Friday 22 April 2011

Open Community Research: cross-institutional integrative Bioinformatics - something for Debian Med to aim for in 2012+ ?

A few days ago this blog opened with a series of observations on the multi-directional education and collaboration that comes with an active or passive participation in Debian Med. My personal ambition is to find ways to further institutionalise this constructive exchange beyond packaging. What came to my mind is that this may mean to talk more about actually doing things with our packages.

This will lead us to discussing/optimising/specifying workflows, i.e. the graph connecting data sources with tools and their outputs with other tools plus the optimisation of command line arguments and the evaluation of the findings. This sounds all very natural to me since the desire to complete a particular workflow locally is the motivation to get most packages to the distribution today. Until recently, we just did not have a way to formally talk about those workflows, except for exchanging shell scripts. This has changed with Alan's and Hajo's continued collaboration to get command line tools integrated with the workflow suite Taverna. It allows describing our executables for inputs and outputs and presents them as regular workflow elements, right next to the (today :o) ) dominant remote web services. The site is a repository of (frequently nested) workflows, with all the typical user comments and ranking. To have that extended for all those bits one can achieve with various tools in Debian will be highly interesting. Admittedly, knowing about the rather limited success in uploading bits as trivial as screenshots, we need much of a positive feedback loop and should not just expect this to be accepted by the community because it could.

So, this leads us to my initial impetus: the community needs something to work on to develop itself and the technologies (like this blog) it has adopted. And this is where public data sets in. We had previously discussed the integration of data with the distribution in the context of BioMaj/getData for curated protein, structure or interaction data. But when we extend that also for some "weird stuff", maybe something novel from the more clinical branch of Debian Med or for the joint (re-?)analysis of a genome (a virus, maybe?) then I have some good confidence that the enormous heterogeneity of us as a community allows us to yield something that a regular institution's Bioinformatics service unit would find difficult to match.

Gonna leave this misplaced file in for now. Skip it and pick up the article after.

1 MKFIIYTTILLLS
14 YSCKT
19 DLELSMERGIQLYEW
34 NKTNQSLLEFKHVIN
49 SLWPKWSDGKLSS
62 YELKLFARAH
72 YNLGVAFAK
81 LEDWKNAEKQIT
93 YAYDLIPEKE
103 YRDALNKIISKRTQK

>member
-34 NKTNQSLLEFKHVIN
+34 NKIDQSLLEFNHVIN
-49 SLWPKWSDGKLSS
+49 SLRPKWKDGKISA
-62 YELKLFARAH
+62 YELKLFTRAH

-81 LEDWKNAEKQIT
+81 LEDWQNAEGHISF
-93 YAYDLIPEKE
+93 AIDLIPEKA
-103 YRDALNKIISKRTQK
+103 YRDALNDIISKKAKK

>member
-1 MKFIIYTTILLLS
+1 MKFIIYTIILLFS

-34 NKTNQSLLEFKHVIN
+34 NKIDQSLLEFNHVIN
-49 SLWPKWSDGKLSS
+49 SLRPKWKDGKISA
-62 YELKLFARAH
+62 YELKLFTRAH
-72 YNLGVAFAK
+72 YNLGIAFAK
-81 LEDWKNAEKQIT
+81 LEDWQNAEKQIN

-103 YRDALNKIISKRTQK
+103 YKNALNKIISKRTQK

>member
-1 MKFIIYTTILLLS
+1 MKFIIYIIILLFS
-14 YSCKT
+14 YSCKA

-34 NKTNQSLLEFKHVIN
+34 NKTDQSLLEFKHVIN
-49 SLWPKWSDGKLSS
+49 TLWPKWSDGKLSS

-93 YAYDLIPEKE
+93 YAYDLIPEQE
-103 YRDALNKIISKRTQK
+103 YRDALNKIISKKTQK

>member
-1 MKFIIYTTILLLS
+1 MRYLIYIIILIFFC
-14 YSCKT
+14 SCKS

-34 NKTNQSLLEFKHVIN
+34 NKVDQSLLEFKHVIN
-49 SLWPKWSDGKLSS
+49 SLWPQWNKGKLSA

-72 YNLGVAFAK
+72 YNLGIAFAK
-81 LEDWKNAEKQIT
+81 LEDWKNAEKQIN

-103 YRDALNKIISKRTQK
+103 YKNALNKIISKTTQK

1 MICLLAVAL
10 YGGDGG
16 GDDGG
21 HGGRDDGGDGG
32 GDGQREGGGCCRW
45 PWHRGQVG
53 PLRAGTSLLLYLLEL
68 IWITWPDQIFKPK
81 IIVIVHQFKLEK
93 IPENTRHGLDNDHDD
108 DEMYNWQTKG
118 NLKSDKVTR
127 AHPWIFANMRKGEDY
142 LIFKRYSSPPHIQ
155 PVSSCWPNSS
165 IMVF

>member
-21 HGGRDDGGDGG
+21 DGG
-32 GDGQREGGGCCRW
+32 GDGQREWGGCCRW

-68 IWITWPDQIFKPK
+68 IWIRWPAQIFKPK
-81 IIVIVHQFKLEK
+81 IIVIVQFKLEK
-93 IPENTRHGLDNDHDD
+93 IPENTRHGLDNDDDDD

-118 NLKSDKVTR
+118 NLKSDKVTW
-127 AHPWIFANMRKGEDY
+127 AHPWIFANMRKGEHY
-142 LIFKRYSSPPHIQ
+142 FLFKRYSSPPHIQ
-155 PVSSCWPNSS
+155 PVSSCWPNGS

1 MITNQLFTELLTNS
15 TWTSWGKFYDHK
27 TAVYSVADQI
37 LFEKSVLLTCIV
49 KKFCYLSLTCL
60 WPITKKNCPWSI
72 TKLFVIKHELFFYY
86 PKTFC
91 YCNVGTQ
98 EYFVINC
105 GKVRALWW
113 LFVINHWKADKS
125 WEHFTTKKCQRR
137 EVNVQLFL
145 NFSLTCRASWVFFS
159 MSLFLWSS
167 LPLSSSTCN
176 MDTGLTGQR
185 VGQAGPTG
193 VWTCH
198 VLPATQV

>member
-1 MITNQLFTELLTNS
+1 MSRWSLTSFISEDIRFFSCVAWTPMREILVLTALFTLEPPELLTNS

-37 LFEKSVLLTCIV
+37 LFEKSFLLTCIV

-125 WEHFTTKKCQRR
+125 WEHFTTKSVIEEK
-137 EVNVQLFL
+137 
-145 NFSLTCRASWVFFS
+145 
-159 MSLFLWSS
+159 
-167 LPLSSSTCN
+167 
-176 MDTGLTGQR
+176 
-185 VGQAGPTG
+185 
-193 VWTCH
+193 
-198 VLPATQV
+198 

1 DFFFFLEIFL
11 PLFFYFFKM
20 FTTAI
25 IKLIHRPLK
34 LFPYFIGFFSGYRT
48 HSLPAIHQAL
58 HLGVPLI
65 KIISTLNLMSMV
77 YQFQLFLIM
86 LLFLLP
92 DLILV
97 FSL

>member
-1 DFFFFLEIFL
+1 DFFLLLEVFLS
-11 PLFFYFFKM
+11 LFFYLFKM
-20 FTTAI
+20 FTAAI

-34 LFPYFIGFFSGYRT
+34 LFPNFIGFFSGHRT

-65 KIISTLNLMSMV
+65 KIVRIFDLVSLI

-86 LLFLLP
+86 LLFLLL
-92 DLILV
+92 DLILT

So, we would apply Open Source principles to biomedical (re-)research. Beyond the further development of ourselves, this certainly has many direct benefits through our findings and indirectly because of the education it brings to of all those who are following the development online. Such shared research efforts could start any time, in principle. The anticipated deeper integration of Taverna with our distribution will allow specifying many smallish workflows as legitimate subgoals. Let's hope for some soonish additional posting with a tutorial for Taverna's external tools. With the advent of Ensembl or gbrowse in our distribution we have the sensation of some sort of "completeness" for the end users: once my genome has arrived in either, the work is perceived as done. This may be wrong or right, just filling those web interfaces with data is a challenging workflow. There is quite something to do for it all, still, and we should talk about it.

Tuesday 19 April 2011

Debian Med: individuals' expertise and their sharing of package build instructions

This is the very first post to a blog about Debian Med, a community of enthusiasts and professionals in computational biology and medical informatics. They all use the Linux distribution Debian or one of those befriended distros like Ubuntu with which Debian exchanges its packages.

The title for this post is that of an abstract just submitted to the Bioinformatics Open Source Conference (BOSC 2011) . The readers of this blog will be among the first to learn about its acceptance :) The abstract stresses that Debian Med is more than the packages contributed to Debian. It is also those packages and the individuals behind them that were only created for local use. Debian Med offers subversion and git repositories to then share that local effort, granting the technically advanced users to finish the effort or to just benefit from patches, compiler flags and the specification of build/run-time dependencies directly. This sharing is especially beneficial for a series of software packages that are available as source code but are not allowed to be redistributed as binaries - VMD comes to mind, its build instructions are here.

This blog may help with some biocomputational infotainment and insights beyond what Debian Med exchanges on its mailing list already: shall the more conventional (for us) sharing of code here be augmented with a sharing of thoughts.